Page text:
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Functions to build matched argument parsers and config files

Project description Documentation Status

argutils provides a set of functions for quickly building command-line programs with matching config files. In particular, instead of separately building an ArgumentParser and ConfigParser, argutils lets the user build an interface from a JSON or YAML file, and then uses that to build both an argument parser and matching config file.


$ pip install argutils

Usage example

Let’s say we have a toy program that takes three arguments: a message to print, the number of times to print it, and where to print it. We have two files, an argument spec file we’ll call example_spec.yml, and our program,

In example_spec.yml:

  help: >
    A program that prints a message some number of times to an output
  help: the message to print
  default: "Hello world!"
  help: how many times to print the message
  default: 3
  type: int
  help: where to write the file
  _exclude: True
  default: stdout
  type: File-w
  help: write a config file with default values
  _exclude: True
  argtype: flag


    import ConfigParser
except ImportError:
    import configparser as ConfigParser
import argutils
from argutils import (read, export)

SPEC_FILE = 'example_spec.yml'
CONF_FILE = 'example.cfg'

def main():
    # Used in the config file and argument parser's help
    prog_name = ''

    config = ConfigParser.SafeConfigParser()

    # Read the spec and build a parser from it
    argsdict = read.from_yaml(open(SPEC_FILE).read())
    parser = export.to_argparser(prog_name, argsdict)

    # If the config file exists and we can read it, use it to set the
    # defaults
        parser = argutils.set_parser_defaults(parser, config)

    args = parser.parse_args()

    if args.init:
        export.to_config_file(prog_name, argsdict, CONF_FILE)

    for _ in range(args.times):
        args.output.write(args.message + '\n')

if __name__ == '__main__':

Let’s see what we’ve got:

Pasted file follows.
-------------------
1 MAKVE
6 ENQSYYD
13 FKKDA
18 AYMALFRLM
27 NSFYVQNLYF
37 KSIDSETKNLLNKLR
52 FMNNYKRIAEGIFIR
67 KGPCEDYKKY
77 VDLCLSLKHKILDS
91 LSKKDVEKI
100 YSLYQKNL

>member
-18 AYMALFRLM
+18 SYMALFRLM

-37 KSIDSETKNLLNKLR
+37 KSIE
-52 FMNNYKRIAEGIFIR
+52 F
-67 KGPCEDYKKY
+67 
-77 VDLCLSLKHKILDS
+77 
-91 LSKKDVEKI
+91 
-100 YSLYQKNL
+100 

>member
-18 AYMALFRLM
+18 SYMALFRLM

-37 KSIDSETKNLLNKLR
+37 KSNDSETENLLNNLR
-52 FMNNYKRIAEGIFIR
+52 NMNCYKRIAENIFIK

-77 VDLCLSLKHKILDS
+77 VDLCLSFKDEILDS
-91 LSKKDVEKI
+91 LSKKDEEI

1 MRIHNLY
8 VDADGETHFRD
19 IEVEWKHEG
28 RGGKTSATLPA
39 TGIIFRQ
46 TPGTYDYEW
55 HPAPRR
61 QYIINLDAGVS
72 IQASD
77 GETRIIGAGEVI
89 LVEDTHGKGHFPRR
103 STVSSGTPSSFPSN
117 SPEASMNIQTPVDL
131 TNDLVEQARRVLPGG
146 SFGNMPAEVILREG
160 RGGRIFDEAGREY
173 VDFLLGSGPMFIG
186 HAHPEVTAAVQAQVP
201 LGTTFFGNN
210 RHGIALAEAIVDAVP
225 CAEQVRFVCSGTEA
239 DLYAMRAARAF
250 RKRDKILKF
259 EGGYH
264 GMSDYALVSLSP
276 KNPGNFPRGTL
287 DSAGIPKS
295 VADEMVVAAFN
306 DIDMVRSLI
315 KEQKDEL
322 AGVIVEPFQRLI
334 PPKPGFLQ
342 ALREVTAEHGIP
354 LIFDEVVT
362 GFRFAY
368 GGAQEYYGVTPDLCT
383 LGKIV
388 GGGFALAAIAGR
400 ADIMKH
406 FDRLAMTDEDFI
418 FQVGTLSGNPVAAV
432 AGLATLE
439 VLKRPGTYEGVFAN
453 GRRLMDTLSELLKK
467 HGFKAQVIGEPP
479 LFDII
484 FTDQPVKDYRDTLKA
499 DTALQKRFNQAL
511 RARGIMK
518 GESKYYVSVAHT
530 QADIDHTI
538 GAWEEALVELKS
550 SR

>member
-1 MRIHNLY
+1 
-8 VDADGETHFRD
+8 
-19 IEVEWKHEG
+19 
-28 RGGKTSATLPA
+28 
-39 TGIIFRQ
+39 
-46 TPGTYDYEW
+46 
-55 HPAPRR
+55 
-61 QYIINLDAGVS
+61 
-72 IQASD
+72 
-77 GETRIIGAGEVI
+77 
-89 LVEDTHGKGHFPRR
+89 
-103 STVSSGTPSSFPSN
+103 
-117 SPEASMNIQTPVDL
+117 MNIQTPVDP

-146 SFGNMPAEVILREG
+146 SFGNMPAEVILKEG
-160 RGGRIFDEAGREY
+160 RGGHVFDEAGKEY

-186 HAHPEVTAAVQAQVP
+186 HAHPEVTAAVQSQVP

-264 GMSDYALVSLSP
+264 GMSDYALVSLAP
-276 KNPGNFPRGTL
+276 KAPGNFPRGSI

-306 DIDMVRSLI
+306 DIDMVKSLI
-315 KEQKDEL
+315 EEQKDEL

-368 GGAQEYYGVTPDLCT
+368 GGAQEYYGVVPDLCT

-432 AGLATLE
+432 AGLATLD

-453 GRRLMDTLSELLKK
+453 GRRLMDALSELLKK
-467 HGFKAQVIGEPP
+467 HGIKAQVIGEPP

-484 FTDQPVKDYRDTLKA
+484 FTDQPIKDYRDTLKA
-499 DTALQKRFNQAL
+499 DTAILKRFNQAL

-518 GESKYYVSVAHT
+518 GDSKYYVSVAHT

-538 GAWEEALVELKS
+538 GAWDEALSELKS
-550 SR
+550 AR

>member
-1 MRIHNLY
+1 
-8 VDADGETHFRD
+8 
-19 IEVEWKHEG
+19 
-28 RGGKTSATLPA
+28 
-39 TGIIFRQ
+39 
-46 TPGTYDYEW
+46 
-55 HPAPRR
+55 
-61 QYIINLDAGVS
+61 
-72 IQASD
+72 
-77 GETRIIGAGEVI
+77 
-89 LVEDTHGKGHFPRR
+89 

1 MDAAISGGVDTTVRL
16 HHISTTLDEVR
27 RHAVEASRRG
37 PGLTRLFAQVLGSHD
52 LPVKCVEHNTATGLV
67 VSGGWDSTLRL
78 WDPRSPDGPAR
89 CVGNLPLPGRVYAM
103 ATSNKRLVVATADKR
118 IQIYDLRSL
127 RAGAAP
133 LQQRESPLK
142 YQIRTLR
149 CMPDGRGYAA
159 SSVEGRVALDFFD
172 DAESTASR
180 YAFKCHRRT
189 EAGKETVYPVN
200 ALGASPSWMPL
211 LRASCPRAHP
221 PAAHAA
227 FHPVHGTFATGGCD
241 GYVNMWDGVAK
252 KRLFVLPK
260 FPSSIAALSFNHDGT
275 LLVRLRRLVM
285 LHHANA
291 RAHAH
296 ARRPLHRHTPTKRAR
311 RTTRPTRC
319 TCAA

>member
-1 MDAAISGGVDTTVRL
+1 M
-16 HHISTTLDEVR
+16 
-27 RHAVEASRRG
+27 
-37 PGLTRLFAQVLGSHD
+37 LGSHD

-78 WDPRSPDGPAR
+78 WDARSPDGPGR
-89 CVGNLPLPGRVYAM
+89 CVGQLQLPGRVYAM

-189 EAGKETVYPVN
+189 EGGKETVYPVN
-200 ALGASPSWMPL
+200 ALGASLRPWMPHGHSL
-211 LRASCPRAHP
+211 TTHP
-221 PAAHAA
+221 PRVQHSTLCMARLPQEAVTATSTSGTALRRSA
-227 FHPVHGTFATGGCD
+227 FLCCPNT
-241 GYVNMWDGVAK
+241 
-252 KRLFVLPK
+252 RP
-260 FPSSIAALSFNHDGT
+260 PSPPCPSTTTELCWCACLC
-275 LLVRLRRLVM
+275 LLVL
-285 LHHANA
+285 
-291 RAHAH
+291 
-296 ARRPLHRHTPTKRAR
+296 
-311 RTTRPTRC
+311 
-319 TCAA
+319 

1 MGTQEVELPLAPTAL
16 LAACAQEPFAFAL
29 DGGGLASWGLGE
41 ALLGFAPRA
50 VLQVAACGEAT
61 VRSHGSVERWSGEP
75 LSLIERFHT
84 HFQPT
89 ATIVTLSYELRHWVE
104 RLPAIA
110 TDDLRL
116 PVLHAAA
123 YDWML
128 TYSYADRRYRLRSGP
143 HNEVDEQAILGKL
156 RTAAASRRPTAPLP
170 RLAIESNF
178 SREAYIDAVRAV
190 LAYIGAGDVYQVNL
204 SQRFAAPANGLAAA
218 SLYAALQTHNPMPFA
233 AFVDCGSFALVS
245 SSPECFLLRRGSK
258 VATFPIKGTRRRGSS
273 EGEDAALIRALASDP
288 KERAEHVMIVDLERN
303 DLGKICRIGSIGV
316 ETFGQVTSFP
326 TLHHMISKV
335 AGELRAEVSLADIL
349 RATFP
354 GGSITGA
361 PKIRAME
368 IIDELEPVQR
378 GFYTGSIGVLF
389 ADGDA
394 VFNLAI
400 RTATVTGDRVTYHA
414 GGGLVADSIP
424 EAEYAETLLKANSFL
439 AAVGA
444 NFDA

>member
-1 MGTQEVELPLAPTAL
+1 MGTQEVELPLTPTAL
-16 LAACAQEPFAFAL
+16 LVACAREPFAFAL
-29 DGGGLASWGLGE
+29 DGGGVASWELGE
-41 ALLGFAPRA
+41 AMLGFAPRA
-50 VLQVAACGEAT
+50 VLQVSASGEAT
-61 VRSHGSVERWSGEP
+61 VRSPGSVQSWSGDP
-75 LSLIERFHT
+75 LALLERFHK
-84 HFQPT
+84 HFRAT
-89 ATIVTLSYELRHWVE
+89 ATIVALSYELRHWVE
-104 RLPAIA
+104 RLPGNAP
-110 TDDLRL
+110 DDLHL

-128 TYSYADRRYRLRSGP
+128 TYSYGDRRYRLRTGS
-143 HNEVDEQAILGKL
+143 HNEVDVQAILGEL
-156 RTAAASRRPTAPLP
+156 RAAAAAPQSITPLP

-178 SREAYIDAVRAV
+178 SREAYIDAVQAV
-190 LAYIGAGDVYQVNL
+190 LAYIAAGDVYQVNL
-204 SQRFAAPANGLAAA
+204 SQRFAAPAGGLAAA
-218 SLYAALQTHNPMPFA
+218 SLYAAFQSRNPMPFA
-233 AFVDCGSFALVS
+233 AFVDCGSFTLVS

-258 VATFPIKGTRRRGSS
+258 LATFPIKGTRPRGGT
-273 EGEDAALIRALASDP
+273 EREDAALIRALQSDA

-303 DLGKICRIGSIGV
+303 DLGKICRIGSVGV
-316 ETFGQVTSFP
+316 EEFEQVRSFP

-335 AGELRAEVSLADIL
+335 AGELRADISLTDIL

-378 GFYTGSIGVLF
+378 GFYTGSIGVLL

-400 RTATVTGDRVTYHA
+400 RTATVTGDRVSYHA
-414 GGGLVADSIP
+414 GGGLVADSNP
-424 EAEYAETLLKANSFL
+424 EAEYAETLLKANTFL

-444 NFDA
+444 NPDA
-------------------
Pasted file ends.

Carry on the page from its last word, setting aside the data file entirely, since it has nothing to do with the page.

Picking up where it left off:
$ python --help
usage: [-h] [--message MESSAGE] [--times TIMES]
                     [--output OUTPUT] [--init]

A program that prints a message some number of times to an output file

optional arguments:
  -h, --help         show this help message and exit
  --message MESSAGE  the message to print
  --times TIMES      how many times to print the message
  --output OUTPUT    where to write the file
  --init             write a config file with default values

We can see that all the arguments we specified in the YAML file are here. Let’s write a config file and check that out:

$ python --init
$ cat example.cfg
## A program that prints a message some number of times to an output file
# the message to print
message = Hello world!
# how many times to print the message
times = 3

Note that two arguments don’t show up here: output and init. These were excluded using the _exclude flag in the YAML file. This is useful for arguments that shouldn’t be set using a config file, including one-time arguments.

Let’s test it:

$ python
Hello world!
Hello world!
Hello world!
$ python --times 1
Hello world!

We can specify the arguments either with command-line flags or by modifying the values in the config file. Values specified on the command line take precedence, followed by the config file values, and resorting to the spec file defaults if nothing else is given.

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